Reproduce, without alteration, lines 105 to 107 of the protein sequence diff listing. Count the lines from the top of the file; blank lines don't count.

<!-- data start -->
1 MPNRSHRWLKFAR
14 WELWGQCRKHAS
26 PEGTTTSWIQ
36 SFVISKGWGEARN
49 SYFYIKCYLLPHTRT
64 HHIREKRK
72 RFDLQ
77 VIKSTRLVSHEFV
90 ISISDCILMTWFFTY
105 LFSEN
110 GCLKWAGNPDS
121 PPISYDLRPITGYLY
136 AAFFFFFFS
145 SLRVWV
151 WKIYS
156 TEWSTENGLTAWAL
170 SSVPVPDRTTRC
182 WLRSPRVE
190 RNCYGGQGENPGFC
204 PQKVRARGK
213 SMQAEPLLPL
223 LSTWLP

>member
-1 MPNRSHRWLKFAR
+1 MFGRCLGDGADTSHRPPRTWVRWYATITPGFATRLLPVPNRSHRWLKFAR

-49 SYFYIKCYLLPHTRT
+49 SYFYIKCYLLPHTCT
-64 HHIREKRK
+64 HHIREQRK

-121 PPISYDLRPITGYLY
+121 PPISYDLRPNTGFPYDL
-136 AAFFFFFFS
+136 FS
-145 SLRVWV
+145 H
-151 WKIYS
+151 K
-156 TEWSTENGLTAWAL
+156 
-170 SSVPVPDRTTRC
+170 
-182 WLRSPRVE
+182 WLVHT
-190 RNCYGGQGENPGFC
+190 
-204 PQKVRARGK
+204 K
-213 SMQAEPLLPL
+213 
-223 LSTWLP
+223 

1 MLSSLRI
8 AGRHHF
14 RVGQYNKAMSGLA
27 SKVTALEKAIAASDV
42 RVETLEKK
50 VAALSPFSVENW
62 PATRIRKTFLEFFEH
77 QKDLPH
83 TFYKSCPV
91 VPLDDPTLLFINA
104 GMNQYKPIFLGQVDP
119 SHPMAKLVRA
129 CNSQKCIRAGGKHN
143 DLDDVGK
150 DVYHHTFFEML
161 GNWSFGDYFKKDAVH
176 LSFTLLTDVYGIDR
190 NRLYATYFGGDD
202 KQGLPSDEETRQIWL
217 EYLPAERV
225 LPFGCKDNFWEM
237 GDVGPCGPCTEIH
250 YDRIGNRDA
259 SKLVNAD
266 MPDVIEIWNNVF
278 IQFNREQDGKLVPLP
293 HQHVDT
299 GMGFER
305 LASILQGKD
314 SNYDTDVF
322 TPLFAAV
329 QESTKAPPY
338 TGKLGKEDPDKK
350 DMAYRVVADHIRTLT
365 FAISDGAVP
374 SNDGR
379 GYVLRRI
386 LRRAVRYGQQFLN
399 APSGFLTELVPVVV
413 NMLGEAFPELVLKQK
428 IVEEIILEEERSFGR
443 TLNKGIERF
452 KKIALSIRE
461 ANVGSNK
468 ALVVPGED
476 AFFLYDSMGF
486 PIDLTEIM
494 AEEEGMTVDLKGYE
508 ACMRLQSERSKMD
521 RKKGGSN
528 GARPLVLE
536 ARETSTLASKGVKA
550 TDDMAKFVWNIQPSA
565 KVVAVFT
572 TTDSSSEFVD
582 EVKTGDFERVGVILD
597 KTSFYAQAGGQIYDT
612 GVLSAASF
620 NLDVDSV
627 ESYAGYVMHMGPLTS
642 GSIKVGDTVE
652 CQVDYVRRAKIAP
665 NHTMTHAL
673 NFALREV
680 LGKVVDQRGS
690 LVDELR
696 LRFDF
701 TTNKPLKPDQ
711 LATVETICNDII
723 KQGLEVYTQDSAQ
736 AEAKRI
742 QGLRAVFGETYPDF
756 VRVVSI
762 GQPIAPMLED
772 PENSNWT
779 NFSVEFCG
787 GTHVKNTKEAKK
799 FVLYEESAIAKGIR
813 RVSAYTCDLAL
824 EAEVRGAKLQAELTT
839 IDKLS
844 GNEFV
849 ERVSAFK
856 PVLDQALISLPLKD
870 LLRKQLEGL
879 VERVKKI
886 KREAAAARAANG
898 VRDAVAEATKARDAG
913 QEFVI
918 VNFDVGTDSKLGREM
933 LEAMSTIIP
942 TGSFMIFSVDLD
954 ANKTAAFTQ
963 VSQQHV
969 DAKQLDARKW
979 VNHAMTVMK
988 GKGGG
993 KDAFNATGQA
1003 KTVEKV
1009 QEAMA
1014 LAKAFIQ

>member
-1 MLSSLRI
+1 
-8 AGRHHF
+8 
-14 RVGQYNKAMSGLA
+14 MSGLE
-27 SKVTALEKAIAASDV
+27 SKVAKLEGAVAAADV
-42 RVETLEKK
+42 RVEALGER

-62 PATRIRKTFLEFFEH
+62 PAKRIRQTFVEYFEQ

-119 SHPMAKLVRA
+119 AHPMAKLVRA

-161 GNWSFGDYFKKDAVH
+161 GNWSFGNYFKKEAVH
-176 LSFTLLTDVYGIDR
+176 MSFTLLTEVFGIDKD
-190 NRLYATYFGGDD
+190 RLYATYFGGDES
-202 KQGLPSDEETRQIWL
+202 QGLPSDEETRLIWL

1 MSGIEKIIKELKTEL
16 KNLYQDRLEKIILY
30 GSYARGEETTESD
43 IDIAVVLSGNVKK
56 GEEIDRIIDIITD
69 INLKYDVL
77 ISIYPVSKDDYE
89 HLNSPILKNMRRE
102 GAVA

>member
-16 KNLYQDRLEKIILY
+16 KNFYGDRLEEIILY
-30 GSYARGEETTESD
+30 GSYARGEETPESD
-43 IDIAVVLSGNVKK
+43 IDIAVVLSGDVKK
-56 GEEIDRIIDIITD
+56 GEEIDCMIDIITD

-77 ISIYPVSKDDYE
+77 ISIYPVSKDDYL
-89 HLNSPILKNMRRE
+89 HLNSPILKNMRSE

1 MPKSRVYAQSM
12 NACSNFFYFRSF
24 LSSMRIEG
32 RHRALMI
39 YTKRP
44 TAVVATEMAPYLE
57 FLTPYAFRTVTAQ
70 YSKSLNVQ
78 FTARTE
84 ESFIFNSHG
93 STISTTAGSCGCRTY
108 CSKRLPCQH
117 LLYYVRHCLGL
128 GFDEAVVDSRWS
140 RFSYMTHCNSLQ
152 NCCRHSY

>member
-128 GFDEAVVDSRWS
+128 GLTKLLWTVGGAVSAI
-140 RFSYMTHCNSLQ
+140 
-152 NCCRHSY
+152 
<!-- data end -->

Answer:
565 KVVAVFT
572 TTDSSSEFVD
582 EVKTGDFERVGVILD